I am going to make notes (and code) available here to help cryosphere investigators use GPS reflections. Eventually I will extend these notes to include sea level measurements, but for now I am going to focus on the cryosphere world. I will only talk about GPS here, but most everything I talk about can be extended to GNSS.
Picking a site:
- Your expected GPS reflection zone is not a mystery. You can calculate it before you go in the field.
- Similarly, the sampling rate you need to use is not unknown.
Running a site:
- Sampling interval should be commensurate with your reflection target area. 30 sec is fine for many sites, but not all. Details to follow.
- Remove the elevation mask.
- Track all GPS signals! (L2P and L2C, L5). If you can track GLONASS, Galileo, Beidou without costing a lot of money, I strongly recommend it.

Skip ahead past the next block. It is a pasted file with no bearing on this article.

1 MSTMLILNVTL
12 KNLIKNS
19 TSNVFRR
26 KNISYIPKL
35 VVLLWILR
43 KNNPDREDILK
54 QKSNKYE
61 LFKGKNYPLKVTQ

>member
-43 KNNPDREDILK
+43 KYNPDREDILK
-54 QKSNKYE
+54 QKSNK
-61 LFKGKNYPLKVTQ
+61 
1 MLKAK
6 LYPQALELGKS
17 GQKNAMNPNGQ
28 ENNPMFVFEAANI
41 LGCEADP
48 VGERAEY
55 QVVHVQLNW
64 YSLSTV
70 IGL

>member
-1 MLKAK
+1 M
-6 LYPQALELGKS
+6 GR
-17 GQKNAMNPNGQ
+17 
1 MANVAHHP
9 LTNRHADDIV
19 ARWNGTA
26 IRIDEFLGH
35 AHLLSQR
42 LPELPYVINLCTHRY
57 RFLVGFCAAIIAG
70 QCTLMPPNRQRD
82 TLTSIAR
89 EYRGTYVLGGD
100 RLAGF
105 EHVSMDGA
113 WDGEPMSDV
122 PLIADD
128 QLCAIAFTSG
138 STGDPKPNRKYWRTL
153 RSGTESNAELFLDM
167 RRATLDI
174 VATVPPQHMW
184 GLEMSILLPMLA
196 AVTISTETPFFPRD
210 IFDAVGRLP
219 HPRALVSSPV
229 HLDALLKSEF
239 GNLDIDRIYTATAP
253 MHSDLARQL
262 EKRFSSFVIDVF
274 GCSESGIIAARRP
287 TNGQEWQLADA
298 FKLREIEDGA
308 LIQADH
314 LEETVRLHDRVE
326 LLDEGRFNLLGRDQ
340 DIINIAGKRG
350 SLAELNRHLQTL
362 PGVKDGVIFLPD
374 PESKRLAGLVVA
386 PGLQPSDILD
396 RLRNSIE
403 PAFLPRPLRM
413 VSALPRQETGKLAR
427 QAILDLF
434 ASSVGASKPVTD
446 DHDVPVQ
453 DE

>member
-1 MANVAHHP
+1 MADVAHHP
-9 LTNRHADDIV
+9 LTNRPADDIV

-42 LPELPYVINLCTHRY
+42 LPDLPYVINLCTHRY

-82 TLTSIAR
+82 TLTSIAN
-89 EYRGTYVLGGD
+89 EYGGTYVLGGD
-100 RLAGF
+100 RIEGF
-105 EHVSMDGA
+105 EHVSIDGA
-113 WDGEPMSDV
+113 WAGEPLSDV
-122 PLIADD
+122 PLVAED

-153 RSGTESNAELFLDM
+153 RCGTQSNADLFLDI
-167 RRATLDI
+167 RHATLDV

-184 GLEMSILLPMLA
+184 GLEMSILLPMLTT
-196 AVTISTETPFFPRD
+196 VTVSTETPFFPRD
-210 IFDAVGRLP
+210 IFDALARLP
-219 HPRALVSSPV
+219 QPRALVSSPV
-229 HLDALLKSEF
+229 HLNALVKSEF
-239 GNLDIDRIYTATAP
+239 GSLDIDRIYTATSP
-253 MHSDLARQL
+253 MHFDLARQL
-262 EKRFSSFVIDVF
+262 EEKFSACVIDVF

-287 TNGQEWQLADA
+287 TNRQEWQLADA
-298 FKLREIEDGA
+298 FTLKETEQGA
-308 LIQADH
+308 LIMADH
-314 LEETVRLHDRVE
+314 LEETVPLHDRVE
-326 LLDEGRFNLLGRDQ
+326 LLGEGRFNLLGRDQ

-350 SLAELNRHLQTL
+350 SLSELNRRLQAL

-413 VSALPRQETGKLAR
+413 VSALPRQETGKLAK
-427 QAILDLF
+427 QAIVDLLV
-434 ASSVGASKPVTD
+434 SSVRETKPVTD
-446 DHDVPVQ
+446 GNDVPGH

Analyzing the Data
- Make sure you have your data in the RINEX format. Typically this is RINEX version 2.
- I use the SNR observables. In RINEX speak, these are S1, S2, and S5 for the SNR data on the L1, L2, and L5 frequencies. If you have inadvertently made a RINEX file without a sensible receiver position in it, you need to fix it.
- Of course you can write your own code to decode the RINEX file. The main things you need to extract are the SNR observables and the elevation and azimuth angles. To compute the latter you need information about where the satellites were when the GPS signals were sent. You can use my code (RinexSNR) to do this if you want – but it is in Fortran.
- You need a source for the GPS orbits.
- Once you have a snrfile, you need to decide in which directions you are going to look for reflections. For now, let’s assume we are going to figure this out from the data themselves.
- You should load the snrfile into memory, and loop through all possible GPS satellites (from 1-32), and all possible azimuths.